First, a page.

New York’s New Governor Raises Focus on Transportation Issues


New governor, Kathy Hochul, could be just what New York City needs to improve their transportation safety.

What will the ascendance of new New York Governor Kathy Hochul mean for transportation safety in the state? According to a recent report by AMNY, transit safety groups are hopeful the answer will be good news for New Yorkers.

Former Governor Andrew Cuomo’s resignation took effect earlier this week, with former Lieutenant Governor Hochul assuming the Governor’s office on August 24th. In a statement, the advocacy group Tri-State Transportation Campaign told AMNY that it expects “a flux in leadership of New York’s most powerful agencies, including the Metropolitan Transportation Authority, the Port Authority of New York & New Jersey, and Empire State Development.” The group said it remains to be seen how Governor Hochul’s assumption of the governorship will affect projects like the LaGuardia AirTrain and the redevelopment of Penn Station, but it looks forward to working with her.


New York City transit safety advocates hope Governor Hochul will use her access to billions in federal funds to increase transportation safety while simultaneously reducing vehicle usage on city streets.

Other transit safety advocates expressed their hope that Hochul will help mitigate vehicle usage in New York City while increasing MTA revenue by pushing for a congestion pricing program. In a statement, the Executive Director of sustainable transit organization Transportation Alternatives said Hochul “must break the congestion pricing logjam to deliver a steady revenue stream for transit and cleaner air for New Yorkers.” He went on to call for other initiatives, like the expansion of bicycle and pedestrian access on MTA bridges, and support for the Crash Victim Rights and Safety Act, a legislative package that the state legislature “failed to pass this year.”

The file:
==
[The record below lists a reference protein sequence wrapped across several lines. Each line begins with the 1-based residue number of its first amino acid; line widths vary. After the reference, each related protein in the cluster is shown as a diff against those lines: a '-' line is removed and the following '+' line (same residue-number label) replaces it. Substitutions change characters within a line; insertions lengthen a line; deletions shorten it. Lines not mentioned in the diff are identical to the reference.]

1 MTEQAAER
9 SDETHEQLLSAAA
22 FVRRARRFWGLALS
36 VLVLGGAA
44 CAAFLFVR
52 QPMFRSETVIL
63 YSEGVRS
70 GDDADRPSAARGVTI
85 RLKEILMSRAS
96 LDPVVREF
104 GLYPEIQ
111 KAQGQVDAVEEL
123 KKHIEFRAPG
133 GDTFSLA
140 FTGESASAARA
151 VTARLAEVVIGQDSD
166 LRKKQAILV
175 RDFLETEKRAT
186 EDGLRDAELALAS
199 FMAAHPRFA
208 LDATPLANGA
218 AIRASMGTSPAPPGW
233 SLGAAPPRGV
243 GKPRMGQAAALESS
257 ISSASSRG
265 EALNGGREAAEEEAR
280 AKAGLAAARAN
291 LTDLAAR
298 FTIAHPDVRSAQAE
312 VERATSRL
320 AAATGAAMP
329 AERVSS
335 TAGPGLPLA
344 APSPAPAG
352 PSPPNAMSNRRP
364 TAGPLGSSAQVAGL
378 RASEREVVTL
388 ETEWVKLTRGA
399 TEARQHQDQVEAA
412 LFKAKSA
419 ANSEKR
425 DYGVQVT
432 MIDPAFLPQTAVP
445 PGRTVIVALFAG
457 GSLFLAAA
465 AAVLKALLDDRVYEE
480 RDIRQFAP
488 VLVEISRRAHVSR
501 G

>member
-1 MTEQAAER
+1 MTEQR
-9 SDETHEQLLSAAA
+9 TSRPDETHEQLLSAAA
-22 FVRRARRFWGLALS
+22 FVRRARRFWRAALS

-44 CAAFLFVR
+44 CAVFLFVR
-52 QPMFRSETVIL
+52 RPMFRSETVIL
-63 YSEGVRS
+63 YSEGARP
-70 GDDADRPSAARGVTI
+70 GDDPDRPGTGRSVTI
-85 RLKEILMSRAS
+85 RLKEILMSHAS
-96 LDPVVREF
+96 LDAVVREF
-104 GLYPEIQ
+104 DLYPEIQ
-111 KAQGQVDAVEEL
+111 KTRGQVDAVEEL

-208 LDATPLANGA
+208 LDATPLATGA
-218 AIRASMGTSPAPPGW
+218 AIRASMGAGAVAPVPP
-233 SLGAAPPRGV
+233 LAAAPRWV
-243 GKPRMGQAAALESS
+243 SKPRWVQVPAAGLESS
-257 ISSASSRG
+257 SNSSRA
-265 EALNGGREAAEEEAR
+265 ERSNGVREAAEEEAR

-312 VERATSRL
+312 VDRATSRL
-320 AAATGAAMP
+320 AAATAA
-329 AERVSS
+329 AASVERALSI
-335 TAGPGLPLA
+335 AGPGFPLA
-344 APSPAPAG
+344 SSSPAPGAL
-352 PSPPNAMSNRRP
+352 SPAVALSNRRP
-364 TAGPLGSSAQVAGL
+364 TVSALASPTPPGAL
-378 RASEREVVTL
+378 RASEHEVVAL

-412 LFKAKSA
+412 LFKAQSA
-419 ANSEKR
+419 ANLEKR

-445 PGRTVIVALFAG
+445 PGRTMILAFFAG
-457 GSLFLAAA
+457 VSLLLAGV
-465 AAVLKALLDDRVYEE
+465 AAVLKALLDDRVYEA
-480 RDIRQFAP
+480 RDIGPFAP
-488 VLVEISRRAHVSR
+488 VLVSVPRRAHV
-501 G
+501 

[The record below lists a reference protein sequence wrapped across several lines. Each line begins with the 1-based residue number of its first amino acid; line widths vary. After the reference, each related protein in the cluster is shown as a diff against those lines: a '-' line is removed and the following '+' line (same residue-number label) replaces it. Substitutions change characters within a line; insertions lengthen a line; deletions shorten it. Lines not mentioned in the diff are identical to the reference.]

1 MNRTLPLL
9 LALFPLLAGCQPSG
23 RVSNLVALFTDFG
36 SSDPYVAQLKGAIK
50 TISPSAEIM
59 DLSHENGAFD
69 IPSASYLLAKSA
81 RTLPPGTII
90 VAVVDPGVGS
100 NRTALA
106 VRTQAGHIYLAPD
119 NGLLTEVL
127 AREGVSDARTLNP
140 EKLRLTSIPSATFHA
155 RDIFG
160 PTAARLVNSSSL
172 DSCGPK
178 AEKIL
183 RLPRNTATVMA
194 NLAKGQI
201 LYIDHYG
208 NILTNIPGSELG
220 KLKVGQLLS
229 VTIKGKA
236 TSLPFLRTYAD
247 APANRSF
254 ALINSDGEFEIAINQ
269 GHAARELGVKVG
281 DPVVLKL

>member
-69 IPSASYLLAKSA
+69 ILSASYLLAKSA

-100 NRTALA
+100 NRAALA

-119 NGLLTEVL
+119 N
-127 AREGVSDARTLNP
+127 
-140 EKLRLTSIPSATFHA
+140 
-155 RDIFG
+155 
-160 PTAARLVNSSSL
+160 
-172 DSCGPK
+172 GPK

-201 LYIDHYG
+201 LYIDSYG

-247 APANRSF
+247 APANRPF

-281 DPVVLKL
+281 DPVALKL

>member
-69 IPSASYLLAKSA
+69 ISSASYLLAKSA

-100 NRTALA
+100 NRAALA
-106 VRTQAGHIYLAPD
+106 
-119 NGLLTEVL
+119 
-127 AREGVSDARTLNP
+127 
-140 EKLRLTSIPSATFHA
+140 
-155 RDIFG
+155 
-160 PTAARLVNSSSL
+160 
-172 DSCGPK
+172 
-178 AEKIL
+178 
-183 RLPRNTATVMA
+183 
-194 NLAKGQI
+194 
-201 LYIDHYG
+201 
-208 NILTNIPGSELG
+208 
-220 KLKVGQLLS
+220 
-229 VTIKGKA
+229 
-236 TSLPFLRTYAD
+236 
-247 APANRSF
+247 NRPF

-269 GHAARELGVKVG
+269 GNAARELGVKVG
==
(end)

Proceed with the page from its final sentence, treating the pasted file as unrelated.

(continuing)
As AMNY notes, Governor Hochul’s administration will have access to federal funds included in the recent infrastructure package, including “$110 billion for transportation programs, roads, and bridges, as well as $66 billion in Amtrak investments that include the Northeast Corridor from DC to Boston.”

More information on what the change in leadership means for transportation safety in New York is available via AMNY.

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